LONDON (Reuters) - British factory orders improved in the three months to June, according to an industry survey published on Tuesday, a latest sign that a slowdown in the economy before Thursday's European Union referendum might not be as sharp as some forecasts.

The Confederation of British Industry said the factory order book balance rose to -2 from -8 in May while a measure of export orders held steady at -14.

The CBI said the survey of 482 manufacturers showed the slight improvement was led by the food and drink and the motor vehicles and transport sectors.

Rain Newton-Smith, the CBI's chief economist, said the recent fall in the value of the pound appeared to have been of little help for exporters.


"It may be that the growing uncertainty in the run-up to the EU referendum, combined with global risks elsewhere, has offset some of the benefits of a weaker currency at this time," she said in a statement.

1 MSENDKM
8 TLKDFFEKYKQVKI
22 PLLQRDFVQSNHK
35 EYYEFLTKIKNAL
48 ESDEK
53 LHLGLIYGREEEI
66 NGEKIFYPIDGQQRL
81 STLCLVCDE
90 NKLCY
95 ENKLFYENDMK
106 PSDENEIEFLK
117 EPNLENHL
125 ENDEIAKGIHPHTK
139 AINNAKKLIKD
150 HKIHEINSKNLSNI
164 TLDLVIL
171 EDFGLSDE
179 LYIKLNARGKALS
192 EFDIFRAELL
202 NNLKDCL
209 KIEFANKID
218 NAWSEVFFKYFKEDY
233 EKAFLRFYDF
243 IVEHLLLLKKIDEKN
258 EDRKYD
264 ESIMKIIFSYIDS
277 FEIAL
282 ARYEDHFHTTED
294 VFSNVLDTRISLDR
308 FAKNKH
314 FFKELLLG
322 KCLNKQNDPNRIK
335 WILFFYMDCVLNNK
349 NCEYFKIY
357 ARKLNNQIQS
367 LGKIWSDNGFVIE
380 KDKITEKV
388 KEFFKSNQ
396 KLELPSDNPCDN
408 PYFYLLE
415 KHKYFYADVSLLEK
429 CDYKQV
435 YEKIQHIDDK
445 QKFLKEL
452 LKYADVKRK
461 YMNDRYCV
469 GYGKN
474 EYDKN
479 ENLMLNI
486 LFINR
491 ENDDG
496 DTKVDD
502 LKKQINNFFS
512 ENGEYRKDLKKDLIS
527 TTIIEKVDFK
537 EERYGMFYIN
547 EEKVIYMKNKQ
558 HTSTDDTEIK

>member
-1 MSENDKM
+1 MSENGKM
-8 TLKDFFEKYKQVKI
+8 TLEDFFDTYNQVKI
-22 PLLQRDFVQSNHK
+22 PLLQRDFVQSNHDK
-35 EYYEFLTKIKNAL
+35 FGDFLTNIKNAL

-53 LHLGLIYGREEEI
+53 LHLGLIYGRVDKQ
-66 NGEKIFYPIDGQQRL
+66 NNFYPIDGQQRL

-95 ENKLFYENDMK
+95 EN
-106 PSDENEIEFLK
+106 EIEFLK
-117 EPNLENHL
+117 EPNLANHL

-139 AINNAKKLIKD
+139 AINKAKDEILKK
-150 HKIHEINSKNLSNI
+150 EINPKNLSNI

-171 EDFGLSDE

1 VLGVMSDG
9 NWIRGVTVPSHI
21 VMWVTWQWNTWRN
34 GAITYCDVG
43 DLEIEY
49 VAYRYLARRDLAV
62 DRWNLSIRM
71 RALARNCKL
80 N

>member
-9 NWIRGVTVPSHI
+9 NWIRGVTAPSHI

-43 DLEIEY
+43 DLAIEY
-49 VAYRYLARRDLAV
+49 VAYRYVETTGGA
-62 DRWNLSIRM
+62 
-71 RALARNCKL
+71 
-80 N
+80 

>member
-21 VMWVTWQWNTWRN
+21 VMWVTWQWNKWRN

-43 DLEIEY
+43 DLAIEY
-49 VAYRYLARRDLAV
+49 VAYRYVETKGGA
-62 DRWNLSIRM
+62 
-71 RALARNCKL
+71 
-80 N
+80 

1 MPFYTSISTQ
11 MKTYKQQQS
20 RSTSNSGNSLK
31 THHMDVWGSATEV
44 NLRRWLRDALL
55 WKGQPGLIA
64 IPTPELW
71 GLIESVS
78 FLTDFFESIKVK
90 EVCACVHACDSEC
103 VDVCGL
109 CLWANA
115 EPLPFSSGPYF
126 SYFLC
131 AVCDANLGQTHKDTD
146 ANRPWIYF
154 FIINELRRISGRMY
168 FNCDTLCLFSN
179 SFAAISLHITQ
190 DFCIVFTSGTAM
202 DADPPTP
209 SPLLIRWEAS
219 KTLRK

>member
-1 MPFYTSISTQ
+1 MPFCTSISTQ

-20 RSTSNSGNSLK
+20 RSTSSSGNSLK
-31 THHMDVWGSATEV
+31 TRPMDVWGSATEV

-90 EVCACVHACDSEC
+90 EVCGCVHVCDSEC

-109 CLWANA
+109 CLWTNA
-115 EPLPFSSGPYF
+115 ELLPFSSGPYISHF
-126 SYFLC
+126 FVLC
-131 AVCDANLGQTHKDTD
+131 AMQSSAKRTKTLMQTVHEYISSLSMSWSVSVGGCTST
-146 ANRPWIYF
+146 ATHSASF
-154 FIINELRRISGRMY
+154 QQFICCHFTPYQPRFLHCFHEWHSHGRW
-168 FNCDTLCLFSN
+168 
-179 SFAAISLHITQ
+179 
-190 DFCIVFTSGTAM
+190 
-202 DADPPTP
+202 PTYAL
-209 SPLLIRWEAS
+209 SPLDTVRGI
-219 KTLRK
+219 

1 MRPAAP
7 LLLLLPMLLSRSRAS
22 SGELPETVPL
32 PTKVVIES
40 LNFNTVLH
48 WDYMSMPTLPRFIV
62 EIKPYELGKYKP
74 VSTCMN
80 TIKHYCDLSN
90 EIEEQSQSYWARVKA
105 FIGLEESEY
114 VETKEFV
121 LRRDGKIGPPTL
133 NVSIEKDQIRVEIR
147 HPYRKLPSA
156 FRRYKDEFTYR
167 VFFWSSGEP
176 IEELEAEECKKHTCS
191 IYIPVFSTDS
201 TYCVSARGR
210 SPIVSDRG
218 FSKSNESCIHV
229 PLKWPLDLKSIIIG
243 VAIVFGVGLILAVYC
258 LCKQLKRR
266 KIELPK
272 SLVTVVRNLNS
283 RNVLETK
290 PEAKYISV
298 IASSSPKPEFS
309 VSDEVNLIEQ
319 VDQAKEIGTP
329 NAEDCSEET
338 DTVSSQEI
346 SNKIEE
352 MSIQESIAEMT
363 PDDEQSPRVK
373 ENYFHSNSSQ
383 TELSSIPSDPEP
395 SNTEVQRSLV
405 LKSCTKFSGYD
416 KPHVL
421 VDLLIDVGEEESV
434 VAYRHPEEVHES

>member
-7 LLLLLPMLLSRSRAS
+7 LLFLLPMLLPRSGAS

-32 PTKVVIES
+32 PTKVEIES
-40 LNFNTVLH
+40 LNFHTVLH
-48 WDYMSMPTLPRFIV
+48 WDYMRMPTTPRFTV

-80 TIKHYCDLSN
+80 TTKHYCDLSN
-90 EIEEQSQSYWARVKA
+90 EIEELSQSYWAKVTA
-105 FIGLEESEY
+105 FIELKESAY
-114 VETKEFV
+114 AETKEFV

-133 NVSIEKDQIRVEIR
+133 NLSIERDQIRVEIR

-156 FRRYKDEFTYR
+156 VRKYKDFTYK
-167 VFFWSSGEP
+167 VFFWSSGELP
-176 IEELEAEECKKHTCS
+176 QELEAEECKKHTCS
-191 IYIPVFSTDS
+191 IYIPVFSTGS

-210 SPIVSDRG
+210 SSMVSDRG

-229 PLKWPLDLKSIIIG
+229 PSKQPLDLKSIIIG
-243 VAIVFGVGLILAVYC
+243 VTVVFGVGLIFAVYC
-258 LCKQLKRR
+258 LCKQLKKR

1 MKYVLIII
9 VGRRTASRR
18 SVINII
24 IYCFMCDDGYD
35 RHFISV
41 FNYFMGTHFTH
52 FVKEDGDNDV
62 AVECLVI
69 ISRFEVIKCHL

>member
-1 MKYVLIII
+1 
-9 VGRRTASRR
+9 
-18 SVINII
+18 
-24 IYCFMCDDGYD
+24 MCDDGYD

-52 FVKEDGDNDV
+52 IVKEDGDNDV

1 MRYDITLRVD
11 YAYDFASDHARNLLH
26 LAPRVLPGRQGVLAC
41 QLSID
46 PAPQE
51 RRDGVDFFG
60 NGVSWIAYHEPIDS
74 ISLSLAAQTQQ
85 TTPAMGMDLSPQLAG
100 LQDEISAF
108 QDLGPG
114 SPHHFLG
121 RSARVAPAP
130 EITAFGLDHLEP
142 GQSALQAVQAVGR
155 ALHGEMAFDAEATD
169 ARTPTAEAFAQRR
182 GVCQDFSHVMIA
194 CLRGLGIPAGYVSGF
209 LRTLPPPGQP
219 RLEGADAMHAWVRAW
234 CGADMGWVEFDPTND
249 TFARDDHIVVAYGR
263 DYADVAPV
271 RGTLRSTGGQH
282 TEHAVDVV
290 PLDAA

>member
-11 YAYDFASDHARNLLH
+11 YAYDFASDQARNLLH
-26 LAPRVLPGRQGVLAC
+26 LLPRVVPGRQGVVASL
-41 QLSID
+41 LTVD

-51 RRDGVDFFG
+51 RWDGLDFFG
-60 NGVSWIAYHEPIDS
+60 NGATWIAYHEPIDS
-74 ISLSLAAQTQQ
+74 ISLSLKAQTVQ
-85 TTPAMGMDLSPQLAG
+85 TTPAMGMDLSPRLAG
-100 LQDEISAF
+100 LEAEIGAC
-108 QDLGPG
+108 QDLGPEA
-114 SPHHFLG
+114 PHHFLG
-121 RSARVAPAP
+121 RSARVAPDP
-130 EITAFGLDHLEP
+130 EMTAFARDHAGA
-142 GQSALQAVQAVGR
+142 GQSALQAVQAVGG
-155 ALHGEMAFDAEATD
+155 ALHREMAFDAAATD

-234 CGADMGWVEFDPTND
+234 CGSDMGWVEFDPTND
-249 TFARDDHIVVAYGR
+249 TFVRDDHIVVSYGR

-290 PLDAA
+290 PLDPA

Britain's overall economic growth slowed in the first three months of the year and some other surveys have suggested a further deceleration ahead of the June 23 referendum. However, recent data on retail sales and the labor market have shown a stronger underlying picture than some of the gloomier forecasts.

The CBI survey showed expectations for factory orders in the three months ahead improved to +23, returning to their level of March.

(Writing by William Schomberg, editing by Andy Bruce)